Gina, 28, told us, “I come from Cadiz, but live here. Now I am looking for work. To be honest, I am sceptical of finding work. I am doing course after course. I have a master’s degree in marine biology and spent many years studying. But then I had to work as a waitress. As a waitress I don’t earn enough to rent my own apartment. So probably I will go back home to start again.
“Lots of time I have worked free because I need practice to find a job in my profession. I also think about leaving this country, but language is a problem. Another possibility could be even more study, but another masters costs me around 2,000 or 3,000 euros.
“I know a lot of people in the same situation, without a job, especially my classmates. We are educated but cannot work. One of them left Spain for Scotland.
“At the moment I don’t see any solution to the crisis. There is no political party I would vote for. For me the most important thing is to find work to earn money, it doesn’t matter what kind of job.”
José Maria, 36, said, “Today I had to sort out my unemployment status. For people the effects of the crisis are awful. I have six children. I worked as a manager of a company with four shops in Barcelona. From my own perspective it is necessary to look forward optimistically, but reality shows another face. I do not see any future for young people. My wife works as a teacher and she also has to suffer cuts.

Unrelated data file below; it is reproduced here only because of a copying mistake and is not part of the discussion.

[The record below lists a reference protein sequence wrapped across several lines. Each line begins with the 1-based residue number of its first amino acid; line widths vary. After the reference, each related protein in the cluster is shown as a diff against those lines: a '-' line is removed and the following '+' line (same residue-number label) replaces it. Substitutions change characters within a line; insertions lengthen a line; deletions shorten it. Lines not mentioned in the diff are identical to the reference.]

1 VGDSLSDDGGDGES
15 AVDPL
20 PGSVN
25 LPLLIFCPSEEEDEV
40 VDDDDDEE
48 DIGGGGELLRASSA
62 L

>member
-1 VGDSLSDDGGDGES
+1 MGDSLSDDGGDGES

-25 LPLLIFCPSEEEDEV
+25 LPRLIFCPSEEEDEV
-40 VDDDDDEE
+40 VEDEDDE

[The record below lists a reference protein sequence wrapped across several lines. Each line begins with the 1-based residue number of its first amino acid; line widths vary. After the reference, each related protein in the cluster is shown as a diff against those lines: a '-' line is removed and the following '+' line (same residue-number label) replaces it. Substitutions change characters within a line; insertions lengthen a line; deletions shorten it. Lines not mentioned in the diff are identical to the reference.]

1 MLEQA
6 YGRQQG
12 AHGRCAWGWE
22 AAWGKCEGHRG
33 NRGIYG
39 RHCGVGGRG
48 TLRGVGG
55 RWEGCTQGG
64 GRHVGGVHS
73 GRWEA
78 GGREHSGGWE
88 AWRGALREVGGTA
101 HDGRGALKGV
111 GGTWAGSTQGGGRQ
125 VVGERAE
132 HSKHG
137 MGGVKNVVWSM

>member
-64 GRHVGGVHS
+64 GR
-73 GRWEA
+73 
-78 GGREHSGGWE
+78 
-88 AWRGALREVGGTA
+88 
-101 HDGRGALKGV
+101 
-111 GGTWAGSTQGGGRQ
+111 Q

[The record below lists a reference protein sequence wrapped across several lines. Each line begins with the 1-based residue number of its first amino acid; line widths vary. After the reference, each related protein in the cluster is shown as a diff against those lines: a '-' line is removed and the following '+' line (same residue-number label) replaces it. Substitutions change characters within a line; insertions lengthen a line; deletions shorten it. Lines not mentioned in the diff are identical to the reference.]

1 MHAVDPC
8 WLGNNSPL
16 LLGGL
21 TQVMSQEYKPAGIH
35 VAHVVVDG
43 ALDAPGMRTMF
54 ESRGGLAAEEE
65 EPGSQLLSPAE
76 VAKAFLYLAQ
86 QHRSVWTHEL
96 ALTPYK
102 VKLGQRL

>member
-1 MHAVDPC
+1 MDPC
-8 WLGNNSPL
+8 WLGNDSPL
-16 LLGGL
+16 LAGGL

“They talk about long-term solutions, but I personally don’t see them. I think the unions are something important in our society but the present unions are lamentable.”
Sebastian, 26, said, “Originally I come from Argentina, but I have lived here for 10 years. I work as a theatre lighting technician but now I don’t have any job. The cuts, especially in the cultural sector, are enormous. For example, the IVA [sales tax] on cultural products increased from 8 to 21 percent and subsidies were reduced. Before it was already difficult to pay monthly salaries, but now it has become worse.
“I don’t think the situation will get better for years. There is no party that represents the people. They act in the interests of the banks with all the bailouts. At your workplace there is nobody defending you no matter if you are on a permanent contract or if you are paid less.”
Gimena, 36, said, “I have worked in different jobs, the last time as a babysitter. I see my future as quite bad. The crisis has deeply affected all of us.
“I am a single mum with one kid who goes to a subsidised school, but it is hard to cover all costs. The cuts in education and health care are really fatal. Before, in theory, everybody had the right to free health care. Now we have to contribute a lot of money. It’s the same with education.”
Antonio stated: “With the idea that the banks have to keep the economy running, they have come out of this crisis rather well, thanks to the bailouts, at the expense of everything, including evictions!
“I think that banks have to exist, but they should provide credit to industry and consumers and not use bailouts to cover their bad debts and fill their black holes or ‘toxic assets’. This I consider completely out of place.”